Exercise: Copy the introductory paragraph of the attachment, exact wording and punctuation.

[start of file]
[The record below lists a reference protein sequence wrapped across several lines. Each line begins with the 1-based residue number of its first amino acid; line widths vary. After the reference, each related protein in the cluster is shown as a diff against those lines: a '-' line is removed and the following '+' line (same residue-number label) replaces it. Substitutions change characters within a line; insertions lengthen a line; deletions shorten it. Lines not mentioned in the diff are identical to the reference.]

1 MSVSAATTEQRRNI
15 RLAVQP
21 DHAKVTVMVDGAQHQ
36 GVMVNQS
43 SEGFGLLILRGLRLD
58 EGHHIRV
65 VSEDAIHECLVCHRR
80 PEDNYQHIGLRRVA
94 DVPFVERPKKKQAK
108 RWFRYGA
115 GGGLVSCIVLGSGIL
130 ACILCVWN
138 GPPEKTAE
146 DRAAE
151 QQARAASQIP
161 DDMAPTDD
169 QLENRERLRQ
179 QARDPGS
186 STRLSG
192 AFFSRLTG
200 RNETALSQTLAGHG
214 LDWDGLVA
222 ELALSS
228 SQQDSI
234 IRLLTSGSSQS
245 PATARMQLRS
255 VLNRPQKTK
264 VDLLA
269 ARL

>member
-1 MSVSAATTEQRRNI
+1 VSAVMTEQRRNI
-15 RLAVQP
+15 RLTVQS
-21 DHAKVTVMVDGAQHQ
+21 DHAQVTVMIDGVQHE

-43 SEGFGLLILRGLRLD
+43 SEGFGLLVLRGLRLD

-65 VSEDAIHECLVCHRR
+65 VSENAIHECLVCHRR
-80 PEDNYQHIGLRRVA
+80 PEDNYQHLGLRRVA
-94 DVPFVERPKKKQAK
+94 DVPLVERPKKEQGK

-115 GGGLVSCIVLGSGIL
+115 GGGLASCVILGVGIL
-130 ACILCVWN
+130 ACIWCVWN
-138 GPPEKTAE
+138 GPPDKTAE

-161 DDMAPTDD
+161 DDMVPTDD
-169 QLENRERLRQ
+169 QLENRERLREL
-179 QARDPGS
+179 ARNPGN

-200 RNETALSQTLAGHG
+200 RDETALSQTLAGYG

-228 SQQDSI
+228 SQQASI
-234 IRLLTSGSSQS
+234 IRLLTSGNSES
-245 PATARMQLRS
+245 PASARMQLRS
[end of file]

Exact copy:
[The record below lists a reference protein sequence wrapped across several lines. Each line begins with the 1-based residue number of its first amino acid; line widths vary. After the reference, each related protein in the cluster is shown as a diff against those lines: a '-' line is removed and the following '+' line (same residue-number label) replaces it. Substitutions change characters within a line; insertions lengthen a line; deletions shorten it. Lines not mentioned in the diff are identical to the reference.]